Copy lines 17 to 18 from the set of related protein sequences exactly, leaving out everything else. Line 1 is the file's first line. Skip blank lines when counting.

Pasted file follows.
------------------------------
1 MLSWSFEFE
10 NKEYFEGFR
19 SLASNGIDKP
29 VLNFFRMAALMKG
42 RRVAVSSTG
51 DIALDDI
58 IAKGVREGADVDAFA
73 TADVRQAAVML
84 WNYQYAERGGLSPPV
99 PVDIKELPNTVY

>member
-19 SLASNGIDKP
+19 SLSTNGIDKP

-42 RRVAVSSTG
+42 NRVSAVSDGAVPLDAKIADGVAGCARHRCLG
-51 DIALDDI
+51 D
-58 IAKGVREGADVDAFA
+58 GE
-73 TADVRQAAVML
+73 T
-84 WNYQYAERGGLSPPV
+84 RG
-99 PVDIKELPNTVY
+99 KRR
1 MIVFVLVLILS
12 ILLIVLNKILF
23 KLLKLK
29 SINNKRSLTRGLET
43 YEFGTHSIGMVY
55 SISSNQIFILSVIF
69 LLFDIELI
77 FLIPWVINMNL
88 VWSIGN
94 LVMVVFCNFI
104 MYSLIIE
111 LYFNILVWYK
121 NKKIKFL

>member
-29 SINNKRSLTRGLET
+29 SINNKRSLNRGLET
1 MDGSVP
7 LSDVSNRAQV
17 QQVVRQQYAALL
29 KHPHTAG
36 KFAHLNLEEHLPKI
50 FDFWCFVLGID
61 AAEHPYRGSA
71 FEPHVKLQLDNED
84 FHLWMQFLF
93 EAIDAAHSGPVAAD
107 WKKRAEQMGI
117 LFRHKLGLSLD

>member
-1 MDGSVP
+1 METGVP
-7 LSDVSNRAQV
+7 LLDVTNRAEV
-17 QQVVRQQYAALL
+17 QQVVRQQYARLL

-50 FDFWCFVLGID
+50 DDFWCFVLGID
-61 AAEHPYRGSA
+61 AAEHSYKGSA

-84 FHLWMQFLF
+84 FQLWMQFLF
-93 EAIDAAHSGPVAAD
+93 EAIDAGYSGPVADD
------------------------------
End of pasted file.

+51 D
-58 IAKGVREGADVDAFA